Henry Jenkins et al’s white paper on new media literacy examines the new digital divide in terms of what they call the "participation gap." As they note:
What a person can accomplish with an outdated machine in a public library with mandatory filtering software and no opportunity for storage or transmission pales in comparison to what person can accomplish with a home computer with unfettered Internet access,high bandwidth,and continuous connectivity.(Current legislation to block access to social networking software in schools and public libraries will further widen the participation gap.)
In short, where we once talked digital divide simply in terms of access, now we talk about it in terms of level of access. As this quote already suggests, a significant element of the gap is technical, founded on connection speeds. As reported in this Communications Workers of America report, the average download speed in the U.S. is 1.9 mbps. "This average U.S. download speed compares to 61 megabits per
second in Japan, 45 megabits per second in South Korea, 18 megabits per
second in Sweden, 17 megabits per second in France, and 7 megabits per
second in Canada." This is not exactly surprising information, right? For some time the US has been dropping in terms of web access and has long been behind Europe and the Pacific Rim in terms of mobile networks.
The point here is that lack of connection will simply limit one’s ability to do interesting things on the web whether that’s playing video games, exploring virtual worlds, watching videos, or uploading your own media content. This is only further exacerbated by draconian and short-sighted rules seeking to proscribe the use of networks.
Recently danah boyd has caught some additional attention (and criticism) for her discussion of how class differences play themselves out in social networks (basically that facebook seems to attract college and college-bound users of a more middle-of-the-road variety, and MySpace attracts working class, ethnically-diverse, and fringe/counter-cultural users). I don’t know if boyd’s analysis is accurate–it is more ethnographic-observational research than statistical. However, it doesn’t suprise me that people from different cultural spaces inhabit different social networks, whether those networks are mediated by the web or not. Nor is it especially unusual to say that one of the functions of college is to introduce students to new social networks: is that not what the idea of "inventing the univeristy" or discourse communities is about? If anything, the "long tail" logic of the web suggests that we inhabit increasingly narrow and customized social networks. It makes sense to me that those networks might connect with different social networking applications that reflect the rhetorical practices and aesthetic preferences of the user community.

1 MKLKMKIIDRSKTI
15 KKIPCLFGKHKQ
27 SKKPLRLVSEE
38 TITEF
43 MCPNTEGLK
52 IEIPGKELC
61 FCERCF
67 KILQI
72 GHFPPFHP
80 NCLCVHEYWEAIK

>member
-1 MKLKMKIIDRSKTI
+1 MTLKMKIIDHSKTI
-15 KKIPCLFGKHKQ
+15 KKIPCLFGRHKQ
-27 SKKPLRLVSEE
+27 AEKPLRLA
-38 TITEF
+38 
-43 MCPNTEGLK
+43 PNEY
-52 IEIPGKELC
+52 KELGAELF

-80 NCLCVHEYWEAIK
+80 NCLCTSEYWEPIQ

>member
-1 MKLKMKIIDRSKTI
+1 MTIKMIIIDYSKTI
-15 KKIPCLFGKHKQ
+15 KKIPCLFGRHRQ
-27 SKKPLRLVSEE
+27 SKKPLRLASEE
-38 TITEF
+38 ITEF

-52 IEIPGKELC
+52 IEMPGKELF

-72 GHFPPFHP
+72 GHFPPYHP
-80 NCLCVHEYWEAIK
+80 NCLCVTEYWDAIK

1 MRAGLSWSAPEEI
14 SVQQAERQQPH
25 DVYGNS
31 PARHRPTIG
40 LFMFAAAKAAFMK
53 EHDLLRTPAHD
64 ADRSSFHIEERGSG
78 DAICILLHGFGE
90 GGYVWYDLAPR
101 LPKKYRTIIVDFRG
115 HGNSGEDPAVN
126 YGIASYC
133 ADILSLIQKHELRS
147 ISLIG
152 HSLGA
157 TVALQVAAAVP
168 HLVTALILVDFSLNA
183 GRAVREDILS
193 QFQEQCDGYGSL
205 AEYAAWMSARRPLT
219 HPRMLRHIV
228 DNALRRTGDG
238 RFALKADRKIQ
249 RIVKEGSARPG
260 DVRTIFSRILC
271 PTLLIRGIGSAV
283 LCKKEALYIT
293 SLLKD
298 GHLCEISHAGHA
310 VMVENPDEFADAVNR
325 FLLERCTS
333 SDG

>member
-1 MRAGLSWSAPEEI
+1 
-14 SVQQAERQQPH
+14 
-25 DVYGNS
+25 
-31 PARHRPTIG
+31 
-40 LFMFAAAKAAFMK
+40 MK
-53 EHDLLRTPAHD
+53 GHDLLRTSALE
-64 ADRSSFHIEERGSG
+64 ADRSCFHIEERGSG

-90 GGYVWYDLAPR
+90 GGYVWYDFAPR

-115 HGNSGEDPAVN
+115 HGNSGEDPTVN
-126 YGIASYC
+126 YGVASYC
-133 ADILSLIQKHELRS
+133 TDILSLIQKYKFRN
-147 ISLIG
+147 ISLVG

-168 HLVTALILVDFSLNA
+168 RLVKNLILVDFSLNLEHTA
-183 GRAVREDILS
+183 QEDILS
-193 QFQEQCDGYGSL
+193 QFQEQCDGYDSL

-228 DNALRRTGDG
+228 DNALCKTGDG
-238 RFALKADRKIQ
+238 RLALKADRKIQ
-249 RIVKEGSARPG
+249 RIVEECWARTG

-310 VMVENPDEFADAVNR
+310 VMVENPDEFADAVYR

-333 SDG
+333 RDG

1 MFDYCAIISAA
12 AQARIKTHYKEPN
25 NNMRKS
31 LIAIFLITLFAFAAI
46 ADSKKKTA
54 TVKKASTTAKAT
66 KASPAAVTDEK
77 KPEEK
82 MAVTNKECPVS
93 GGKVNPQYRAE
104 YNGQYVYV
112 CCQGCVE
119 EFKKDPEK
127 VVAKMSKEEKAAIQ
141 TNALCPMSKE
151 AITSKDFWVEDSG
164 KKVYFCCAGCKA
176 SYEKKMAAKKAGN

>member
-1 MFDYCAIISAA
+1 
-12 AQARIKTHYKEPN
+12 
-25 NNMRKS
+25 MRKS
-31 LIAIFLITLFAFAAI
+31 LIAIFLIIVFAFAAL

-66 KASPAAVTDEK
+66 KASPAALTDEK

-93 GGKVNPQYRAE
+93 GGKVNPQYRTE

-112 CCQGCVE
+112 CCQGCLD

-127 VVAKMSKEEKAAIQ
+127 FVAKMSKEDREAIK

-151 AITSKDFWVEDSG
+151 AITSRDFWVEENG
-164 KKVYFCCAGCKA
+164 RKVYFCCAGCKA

So I wonder, as the participation gap becomes more granular in a sense, how this will play out. Poor rural communities may continue to lag at the bottom of connection speed, while those in urban areas will have more mixed access (e.g., some cities will provide universal access; others may not). Suburban communities, corporate spaces, and colleges will likely continue to have the best access. If social networks go more vertical, they might design around connection speed as well as other community considerations. That is, in the past, there were groups without any connection for whom no online community existed. Now those groups may be connecting at a slow speed with sites to match. Of course that’s just a hypothesis. It’s equally possible that if big time media decides to push its products over the web that we will see a more even expansion of connectivity.
This is where the issue of corruption comes in, as Lawrence Lessig has recently discussed. Addressing the "participation gap" might begin with addressing the issue of corruption, even though corruption in terms of national internet or IP/copyright policy is only one small part of the larger challenge of government corruption. (Just as an aside to those who want to argue that wikipedia and such are examples of our decline as a civilization: if you want to look for a connection between the US and a declining Roman empire, government corruption is certainly the place to look, not the web.) In any case, it is (corrput) policy decisions, not technological limits, that have prevented the development of mobile networks in the US, that have slowed down the project of connecting citizens, and inhibit everday users from creative engagement in the culture.
However, even if we were to reduce this corruption (and I don’t think we can afford to be so cynical as to say that this is not possible), I think we will continue to see the fragmentation of social networks. For example, I have a Facebook page that I created b/c one of the student groups I advise uses Facebook for social networking. But I have a difficult time imagining I’ll ever use if for anything else. I have a Twitter account that I play around with, but none of my local colleagues have one, as far as I know. I might use it with my students and perhaps it will catch on with others in rhet/comp, but not too many right now.
So I can see the continuing role of rhetoric with what is a "participation gap" perhaps but also a "participation shift," as each student moves from one set of social networks with particular technological, aesthetic, rhetorical, and ethical practices to another.